Wednesday, March 4, 2015

The Book Review Club (March 2015)

I'm not going to spend much time on an intro this month. Because...we have so many great reviews for you. I know your time is precious, and I don't want to take it up with bits of trivia about March. Not when you can read our reviews and discover new books to add to your TBR pile. Enjoy!

PICTURE ME GONE (young adult)
 by Meg Rosoff

With the exception of her picture books, I've read all Meg Rosoff's books, and the experience is always beyond enjoyable. The woman can write; there's no two ways about it. Each novel is filled with what I call "literary gems." You know, those insights that are so perfectly captured, the sentences echo in your mind after you've closed the book.

In Picture Me Gone, 12 y.o. Mila and her father, Gil, travel from London to upstate NY to find her father's oldest friend, Matthew, who has gone missing. Now, Mila is no ordinary girl. She can "read" people. She senses what others, including a baby and a dog, are thinking or feeling and can suss out a situation like nobody's business. One review described her as a mentalist, and that's as good a description as any.

The characters are quirky, but still very real. The various relationships between them are complicated and interesting. The author is a master at revealing just the right amount of information at just the right time. The banter is pitch perfect between Mila and Catlin, her friend with a messy home life.

The one stumbling block I had is this: Our uncannily perceptive Mila gets tricked. Someone close to her keeps a huge secret from her, and she doesn't suspect it for many, many pages. I don't know that this is an inconsistency. I can just say that it struck me.

Picture Me Gone is beautifully written. On several occasions, it kept me on the treadmill for well past 30 minutes. And this is no mean feat! Highly recommended.

Dear FCC: Bought this book. Listened to it in my car. On the elliptical. On the treadmill. That's all I have to report. Goodbye. 

A warm welcome to Ray Pothoff, a brand new reviewer.  And  welcome back to the fabulous Beth Bonini. We are very happy to have you both with us. Very happy.

And now....onto the rest of our reviews. Please click through. You won't want to miss a single one!


Ellen Booraem: BROWN GIRL DREAMING by Jacqueline Woodson (MG, in verse)

Alyssa Goodnight: VANGO by Timothy de Frombelle (YA)

Beth Bonini of TRAC: BUFFALO SOLDIER by Tanya Landman (YA, historical)

Lucy Sartain of Ranting and Raving: IN THE BLOOD by Sara Hantz (YA)

Sarah Laurence: I'LL GIVE YOU THE SUN by Jandy Nelson (YA contemporary, Printz Winner)

Stacy Nyikos: LIKE WATER ON STONE by Dana Walrath (YA)

Stacy of the Cat's Meow: WE WERE LIARS by E. Lockhart (YA)


Rob Costello: LOCKE & KEY by Joe Hill, illustrated by Gabriel Rodriguez


Linda McLaughlin: ROMANCING THE DUKE by Tessa Dare (romance)

Prairie Rose: ALL THE LIGHT WE CANNOT SEE by Anthony Doer (historical)

Ray Potthoff: ONE GOOD DOG by Susan Wilson

Scott Parker: STAR TREK LOG ONE by Alan Dean Foster (SF)



Jenn Jilks of Cottage Country: THE CANCER OLYMPICS by Robin McGee (autobiography)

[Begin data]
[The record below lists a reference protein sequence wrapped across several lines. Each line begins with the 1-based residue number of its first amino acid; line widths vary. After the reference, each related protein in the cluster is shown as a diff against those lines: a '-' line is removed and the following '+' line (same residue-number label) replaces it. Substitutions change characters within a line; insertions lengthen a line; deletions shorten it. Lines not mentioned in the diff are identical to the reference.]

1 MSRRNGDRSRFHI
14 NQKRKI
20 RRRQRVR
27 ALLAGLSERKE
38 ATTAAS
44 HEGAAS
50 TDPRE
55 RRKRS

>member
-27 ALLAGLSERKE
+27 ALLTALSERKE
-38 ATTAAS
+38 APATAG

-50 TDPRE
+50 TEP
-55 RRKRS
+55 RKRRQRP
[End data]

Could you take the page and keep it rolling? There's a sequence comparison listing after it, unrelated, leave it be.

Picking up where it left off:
Patti Abbott:  THE BOYS IN THE BOAT by Daniel James Brown

Note to Reviewers: Any errors (broken link, missed review, etc), just shoot me an email or leave a comment. Thank you so much for your reviews!


  1. I've read a few books recently by Sarah Addison Allen which all contain an element of magic, and was surprised to find I enjoyed them. Mila sounds like an interesting character and the book a fun read! Now to check out the other reviews--I have been devouring books during this long winter and need some new choices!

  2. Great review. I'll have to consider getting this for the 11-year-old. It sounds like her kind of book.

  3. As always, a good review with an interesting premise.

    I forgot it was Wednesday so posted my review a little late but it is up now!

  4. Whoa--extra time on the treadmill! High praise indeed. I'll definitely have to grab this one. Thanks, Barrie!

  5. I really enjoyed this book, too. I felt that "being tricked" was the whole point. It just heightens the betrayal because it hurts the protagonist in the very place that she had prided herself (paying close attention; deductive reasoning). It's got a very strong "coming of age" theme: having to learn that parents aren't always so strong or honest or admirable. And yet Mila's father is wonderful compared to the other fathers on display! Certainly his crime of "withholding information" was committed for all the best reasons.

    Thanks for the warm welcome, Barrie!

  6. Wow, this is a good turn out! Thanks for hosting! I read Rosoff's How I Live Now and it was beautifully written but disturbing. Yes, I can see how that inconsistency works against the framework. You are so good at plot analysis.

  7. First let me say that I love your use of the phrase, "suss out the situation" :)

    Secondly, I would definitely be bothered by the point you mentioned, but this sounds like a good book nonetheless.

    And yay for staying on the treadmill!!

  8. This sounds really good, Barrie. Thanks for the review.

    Welcome to Ray and Beth!


Comments are always welcome!